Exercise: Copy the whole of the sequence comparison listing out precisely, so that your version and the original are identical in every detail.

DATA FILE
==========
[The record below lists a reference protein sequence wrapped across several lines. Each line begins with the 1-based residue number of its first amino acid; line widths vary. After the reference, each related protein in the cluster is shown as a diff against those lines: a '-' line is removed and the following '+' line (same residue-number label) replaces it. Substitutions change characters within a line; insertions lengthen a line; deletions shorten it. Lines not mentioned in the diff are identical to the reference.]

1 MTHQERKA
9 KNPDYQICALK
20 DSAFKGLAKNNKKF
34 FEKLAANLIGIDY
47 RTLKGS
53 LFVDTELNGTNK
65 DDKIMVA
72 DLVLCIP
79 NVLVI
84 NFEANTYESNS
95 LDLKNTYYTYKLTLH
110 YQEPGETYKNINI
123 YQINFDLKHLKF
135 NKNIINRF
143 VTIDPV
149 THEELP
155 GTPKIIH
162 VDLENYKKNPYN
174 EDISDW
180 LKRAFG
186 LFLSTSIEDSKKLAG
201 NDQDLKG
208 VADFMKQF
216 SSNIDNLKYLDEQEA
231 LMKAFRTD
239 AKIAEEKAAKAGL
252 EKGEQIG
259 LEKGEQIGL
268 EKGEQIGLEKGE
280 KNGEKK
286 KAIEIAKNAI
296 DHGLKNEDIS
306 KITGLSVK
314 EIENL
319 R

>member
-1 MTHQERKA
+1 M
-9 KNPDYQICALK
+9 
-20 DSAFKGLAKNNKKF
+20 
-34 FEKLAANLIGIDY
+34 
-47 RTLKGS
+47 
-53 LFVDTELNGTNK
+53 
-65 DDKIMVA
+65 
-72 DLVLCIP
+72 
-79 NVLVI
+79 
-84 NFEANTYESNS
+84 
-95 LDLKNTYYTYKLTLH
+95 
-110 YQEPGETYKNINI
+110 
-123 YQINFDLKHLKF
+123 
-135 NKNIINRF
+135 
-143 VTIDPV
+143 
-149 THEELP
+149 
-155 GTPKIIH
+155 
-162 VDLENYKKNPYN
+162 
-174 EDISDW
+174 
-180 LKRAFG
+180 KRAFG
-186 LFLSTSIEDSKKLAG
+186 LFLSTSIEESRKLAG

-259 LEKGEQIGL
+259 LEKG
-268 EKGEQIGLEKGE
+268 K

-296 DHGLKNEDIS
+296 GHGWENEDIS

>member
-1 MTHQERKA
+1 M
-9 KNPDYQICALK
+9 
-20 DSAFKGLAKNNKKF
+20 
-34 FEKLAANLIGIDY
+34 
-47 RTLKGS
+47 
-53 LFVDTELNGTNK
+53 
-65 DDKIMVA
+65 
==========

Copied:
[The record below lists a reference protein sequence wrapped across several lines. Each line begins with the 1-based residue number of its first amino acid; line widths vary. After the reference, each related protein in the cluster is shown as a diff against those lines: a '-' line is removed and the following '+' line (same residue-number label) replaces it. Substitutions change characters within a line; insertions lengthen a line; deletions shorten it. Lines not mentioned in the diff are identical to the reference.]

1 MTHQERKA
9 KNPDYQICALK
20 DSAFKGLAKNNKKF
34 FEKLAANLIGIDY
47 RTLKGS
53 LFVDTELNGTNK
65 DDKIMVA
72 DLVLCIP
79 NVLVI
84 NFEANTYESNS
95 LDLKNTYYTYKLTLH
110 YQEPGETYKNINI
123 YQINFDLKHLKF
135 NKNIINRF
143 VTIDPV
149 THEELP
155 GTPKIIH
162 VDLENYKKNPYN
174 EDISDW
180 LKRAFG
186 LFLSTSIEDSKKLAG
201 NDQDLKG
208 VADFMKQF
216 SSNIDNLKYLDEQEA
231 LMKAFRTD
239 AKIAEEKAAKAGL
252 EKGEQIG
259 LEKGEQIGL
268 EKGEQIGLEKGE
280 KNGEKK
286 KAIEIAKNAI
296 DHGLKNEDIS
306 KITGLSVK
314 EIENL
319 R

>member
-1 MTHQERKA
+1 M
-9 KNPDYQICALK
+9 
-20 DSAFKGLAKNNKKF
+20 
-34 FEKLAANLIGIDY
+34 
-47 RTLKGS
+47 
-53 LFVDTELNGTNK
+53 
-65 DDKIMVA
+65 
-72 DLVLCIP
+72 
-79 NVLVI
+79 
-84 NFEANTYESNS
+84 
-95 LDLKNTYYTYKLTLH
+95 
-110 YQEPGETYKNINI
+110 
-123 YQINFDLKHLKF
+123 
-135 NKNIINRF
+135 
-143 VTIDPV
+143 
-149 THEELP
+149 
-155 GTPKIIH
+155 
-162 VDLENYKKNPYN
+162 
-174 EDISDW
+174 
-180 LKRAFG
+180 KRAFG
-186 LFLSTSIEDSKKLAG
+186 LFLSTSIEESRKLAG

-259 LEKGEQIGL
+259 LEKG
-268 EKGEQIGLEKGE
+268 K

-296 DHGLKNEDIS
+296 GHGWENEDIS

>member
-1 MTHQERKA
+1 M
-9 KNPDYQICALK
+9 
-20 DSAFKGLAKNNKKF
+20 
-34 FEKLAANLIGIDY
+34 
-47 RTLKGS
+47 
-53 LFVDTELNGTNK
+53 
-65 DDKIMVA
+65 